By requiring data subscriptions from all its customers, AT&T is asking others to subsidize its iPhoners. How is that fair? This is one time you don't want to be politically correct, sirs.

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Fool contributor Tim Beyers had stock and options positions in Apple and a stock position in Nokia at the time of publication. Check out Tim's portfolio holdings and Foolish writings, or connect with him on Twitter as @milehighfool. The Motley Fool is also on Twitter as @TheMotleyFool. The Fool's disclosure policy is too tired to speak. (Yawwwwwnnnnnn.)

Read/Post Comments (5) | Recommend This Article (7)

Comments from our Foolish Readers

Help us keep this a respectfully Foolish area! This is a place for our readers to discuss, debate, and learn more about the Foolish investing topic you read about above. Help us keep it clean and safe. If you believe a comment is abusive or otherwise violates our Fool's Rules, please report it via the Report this Comment Report this Comment icon found on every comment.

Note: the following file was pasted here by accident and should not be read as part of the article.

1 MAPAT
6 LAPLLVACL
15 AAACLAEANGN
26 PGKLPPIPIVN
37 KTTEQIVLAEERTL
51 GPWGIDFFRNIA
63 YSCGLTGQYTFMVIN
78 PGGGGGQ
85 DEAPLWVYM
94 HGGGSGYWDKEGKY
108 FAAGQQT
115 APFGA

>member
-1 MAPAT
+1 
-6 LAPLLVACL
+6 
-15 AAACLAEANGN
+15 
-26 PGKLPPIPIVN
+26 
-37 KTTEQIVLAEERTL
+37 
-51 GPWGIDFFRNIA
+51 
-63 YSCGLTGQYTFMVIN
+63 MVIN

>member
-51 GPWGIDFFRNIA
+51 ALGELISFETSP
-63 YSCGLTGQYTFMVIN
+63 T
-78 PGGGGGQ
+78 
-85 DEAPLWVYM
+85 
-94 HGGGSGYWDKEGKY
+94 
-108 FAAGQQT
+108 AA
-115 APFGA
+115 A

• Report this Comment On August 26, 2009, at 12:50 PM, neyrinck wrote:

    If you could prove that costs for data usage have gone UP for other phones then you might have a point. And your logic falls apart if you consider market trends. Apple has started a trend that all other smartphone makers are working to emulate.

  • Report this Comment On August 26, 2009, at 12:53 PM, MaBellIsDead wrote:

    First off, AT&T Wireless is not Ma Bell. Why do you Fools persist in this smarmy slap?

    What other solutions are available for collecting a fee for data usage? Think on it.

    This would be fair: They could charge data usage against a customer's phone call contract. But to be fair to AT&T Wireless AND the customer, data bandwidth used vs time used divided by voice-call bandwidth would need to be used so there is realistic equivalence between voice and data usage.

    Your attempt to lay it all on the iPhone is Foolish.


  • Report this Comment On August 26, 2009, at 1:16 PM, danieleran wrote: